GRADE quality judgement
There was very low quality evidence that gabapentin was not effective for the treatment of CRPS-I (evidence from one RCT: high, downgrade once for single trial, twice for sample size and once for incomplete outcome data).
There was high quality evidence (from multiple RCTs) that participants taking gabapentin experienced a variety of adverse events more frequently than those taking placebo, but that the incidence of serious adverse events were not more frequent.
NMDA receptor antagonists
One included non-Cochrane review (Collins 2010) specifically investigated the efficacy of N-methyl-d-aspartate (NMDA) receptor antagonists for the treatment of neuropathic pain. They included three trials specific to CRPS.
NMDA receptor antagonists versus placebo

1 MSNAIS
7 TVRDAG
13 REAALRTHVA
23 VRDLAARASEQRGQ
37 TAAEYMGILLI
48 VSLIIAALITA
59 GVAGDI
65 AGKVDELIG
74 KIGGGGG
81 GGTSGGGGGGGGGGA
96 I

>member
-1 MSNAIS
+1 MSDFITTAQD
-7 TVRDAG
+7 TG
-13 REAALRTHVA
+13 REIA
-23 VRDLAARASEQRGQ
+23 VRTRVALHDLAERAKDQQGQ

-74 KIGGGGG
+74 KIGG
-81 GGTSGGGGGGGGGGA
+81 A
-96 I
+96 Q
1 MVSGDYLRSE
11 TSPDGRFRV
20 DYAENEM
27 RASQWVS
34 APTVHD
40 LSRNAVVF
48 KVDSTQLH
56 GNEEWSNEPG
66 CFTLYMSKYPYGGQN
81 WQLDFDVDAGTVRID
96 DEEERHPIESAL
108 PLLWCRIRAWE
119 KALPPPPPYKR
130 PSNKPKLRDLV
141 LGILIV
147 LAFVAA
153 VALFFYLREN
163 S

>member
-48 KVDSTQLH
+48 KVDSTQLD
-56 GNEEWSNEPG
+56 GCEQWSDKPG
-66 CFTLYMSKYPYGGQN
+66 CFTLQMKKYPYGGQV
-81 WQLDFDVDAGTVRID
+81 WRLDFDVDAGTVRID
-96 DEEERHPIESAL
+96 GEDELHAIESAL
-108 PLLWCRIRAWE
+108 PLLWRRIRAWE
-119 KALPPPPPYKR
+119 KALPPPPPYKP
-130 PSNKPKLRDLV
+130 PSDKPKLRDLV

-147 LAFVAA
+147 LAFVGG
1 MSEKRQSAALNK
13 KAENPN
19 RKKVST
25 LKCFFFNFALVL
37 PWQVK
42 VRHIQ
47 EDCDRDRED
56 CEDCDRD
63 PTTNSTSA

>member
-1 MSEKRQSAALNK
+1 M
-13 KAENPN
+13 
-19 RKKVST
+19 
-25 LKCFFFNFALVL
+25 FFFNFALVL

One cross-over trial (Finch 2009, n = 20) investigated a topical 10% ketamine cream to a placebo cream in a mixed population of CRPS-I and CRPS-II patients. However, while the reviewers included the study by Finch 2009 that study did not include pain intensity as a clinical outcome, rather they assessed the effects of topical ketamine on allodynia. As such that study was not considered further in this overview. Two parallel trials (Schwartzman 2009, n = 19; Sigtermans 2009, n = 60) studied IV ketamine versus placebo. Applying an adapted version of the Delphi list Collins 2010 assessed both trials as being of good methodological quality (using a cut-off for good quality of fulfilling ≥ 6/11 criteria) though data for each specific quality item were not presented in their review.